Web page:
Canadian Scientists 'Forced
To Approve Drugs Not
Safe For Human Consumption'
By Dennis Bueckert
The Canadian Press
OTTAWA (CP) --The Health Protection Branch is once again the centre of controversy, with six of its scientists charging they have been pressured to approve drugs of questionable safety.
In what is believed to one of the first cases of its kind in Canada, the Professional Institute of the Public Service of Canada -- the union representing the scientists -- has taken the complaints of management interference before the Public Service Staff Relations Board.
Activists from the Sierra Club and the Council of Canadians held a news conference Wednesday to publicize the case, since the scientists are under Health Department orders not to talk to the media.
"The department scientists are forced to approve drugs not safe for animal and human consumption," said Maude Barlow of the Council of Canadians."This is the corporatization of the government of Canada's Health Protection Branch."
She called for a public investigation of the branch, saying drug companies now provide 70 per cent of its financing and have too much influence over the drug-approval process.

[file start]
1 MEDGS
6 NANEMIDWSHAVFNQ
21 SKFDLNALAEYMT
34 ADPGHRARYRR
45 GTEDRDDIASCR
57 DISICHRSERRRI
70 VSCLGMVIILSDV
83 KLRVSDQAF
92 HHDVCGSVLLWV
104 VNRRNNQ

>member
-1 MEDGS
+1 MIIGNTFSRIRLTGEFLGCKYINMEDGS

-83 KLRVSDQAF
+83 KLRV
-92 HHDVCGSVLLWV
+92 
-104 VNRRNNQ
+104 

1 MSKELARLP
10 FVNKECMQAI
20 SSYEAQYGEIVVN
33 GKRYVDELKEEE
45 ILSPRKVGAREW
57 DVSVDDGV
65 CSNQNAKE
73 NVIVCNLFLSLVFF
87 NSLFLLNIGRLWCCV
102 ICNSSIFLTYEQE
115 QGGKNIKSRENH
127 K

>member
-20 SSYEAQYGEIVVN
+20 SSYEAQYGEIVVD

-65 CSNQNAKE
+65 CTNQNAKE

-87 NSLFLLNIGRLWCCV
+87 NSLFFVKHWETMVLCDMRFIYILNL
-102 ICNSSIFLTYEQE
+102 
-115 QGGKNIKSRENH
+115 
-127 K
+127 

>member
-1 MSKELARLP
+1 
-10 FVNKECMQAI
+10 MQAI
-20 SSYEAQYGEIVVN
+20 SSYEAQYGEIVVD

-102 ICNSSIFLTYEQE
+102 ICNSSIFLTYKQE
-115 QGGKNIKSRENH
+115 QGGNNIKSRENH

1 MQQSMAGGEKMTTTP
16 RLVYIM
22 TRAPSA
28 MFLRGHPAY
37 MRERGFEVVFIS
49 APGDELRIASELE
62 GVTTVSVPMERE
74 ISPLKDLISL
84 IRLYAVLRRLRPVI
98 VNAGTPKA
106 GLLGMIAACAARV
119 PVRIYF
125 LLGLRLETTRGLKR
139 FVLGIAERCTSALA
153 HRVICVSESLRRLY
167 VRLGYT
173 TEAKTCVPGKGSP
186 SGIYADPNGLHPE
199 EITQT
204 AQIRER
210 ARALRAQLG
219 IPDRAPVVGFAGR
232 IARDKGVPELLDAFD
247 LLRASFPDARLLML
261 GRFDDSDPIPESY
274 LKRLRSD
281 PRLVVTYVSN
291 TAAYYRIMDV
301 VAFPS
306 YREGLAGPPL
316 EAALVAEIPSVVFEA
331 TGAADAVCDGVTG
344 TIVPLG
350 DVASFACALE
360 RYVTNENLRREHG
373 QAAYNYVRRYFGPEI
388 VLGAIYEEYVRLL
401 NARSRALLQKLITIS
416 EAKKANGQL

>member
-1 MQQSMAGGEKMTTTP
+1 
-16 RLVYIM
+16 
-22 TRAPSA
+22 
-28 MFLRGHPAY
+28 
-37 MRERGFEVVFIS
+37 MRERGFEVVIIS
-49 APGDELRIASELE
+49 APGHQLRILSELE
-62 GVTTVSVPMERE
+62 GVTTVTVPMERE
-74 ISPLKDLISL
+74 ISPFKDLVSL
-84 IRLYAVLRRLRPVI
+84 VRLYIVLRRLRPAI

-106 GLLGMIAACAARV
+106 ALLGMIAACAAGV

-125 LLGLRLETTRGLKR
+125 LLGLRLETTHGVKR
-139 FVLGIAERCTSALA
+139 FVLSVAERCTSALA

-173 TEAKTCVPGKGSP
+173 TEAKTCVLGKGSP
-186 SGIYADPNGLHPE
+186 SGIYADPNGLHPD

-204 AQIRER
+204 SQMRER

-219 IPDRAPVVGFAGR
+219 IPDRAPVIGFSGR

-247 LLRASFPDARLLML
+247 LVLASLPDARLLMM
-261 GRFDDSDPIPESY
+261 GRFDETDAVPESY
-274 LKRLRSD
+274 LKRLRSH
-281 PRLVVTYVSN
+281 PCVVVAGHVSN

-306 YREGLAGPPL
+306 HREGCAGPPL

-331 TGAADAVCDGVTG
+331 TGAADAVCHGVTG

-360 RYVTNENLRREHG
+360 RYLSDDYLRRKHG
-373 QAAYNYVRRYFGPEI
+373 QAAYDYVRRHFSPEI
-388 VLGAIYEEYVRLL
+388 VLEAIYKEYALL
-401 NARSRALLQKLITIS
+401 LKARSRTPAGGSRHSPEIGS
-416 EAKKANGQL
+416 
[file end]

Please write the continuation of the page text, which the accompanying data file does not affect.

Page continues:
Earlier this month the Canadian Medical Association Journal carried an article saying secrecy at the Health Protection Branch is raising suspicions about the influence drug companies have over drug approvals.
In 1996, Michele Brill-Edwards resigned from her job as a drug reviewer at the branch because of what she considered to be undue industry influence over the drug approval process.
Government lawyers failed Wednesday to get the grievances of the six scientists tossed out for lack of evidence. It's expected the Public Service Staff Relations Board will release a decision next month.
Asked about the alleged gag order placed on the scientists, Robert Joubert of the Health Protection Branch said it is normal policy that only designated officials speak for the Health Department.
Many of the scientists' concerns centre on bovine growth hormone (BGH), a genetically engineered drug manufactured by Monsanto which increases milk production in dairy cattle.
The drug has been under review for some 10 years and it has become a symbol in a seemingly endless tug-of-war between biotechnology companies seeking markets for their products and skeptical consumers groups.
An internal document obtained by the Sierra Club under Access to Information legislation shows BGH produced cysts in the thyroid of male rats when administered at high dosage.
Two years ago Health Department officials said the consumption of milk or meat from cattle treated with BGH poses no risk to human health, although they were not sure about the safety for animals.
Joel Weiner, a spokesman for the Health Protection Branch, said Wednesday that position has shifted due to new scientific evidence. The question of human safety is now considered open, he said.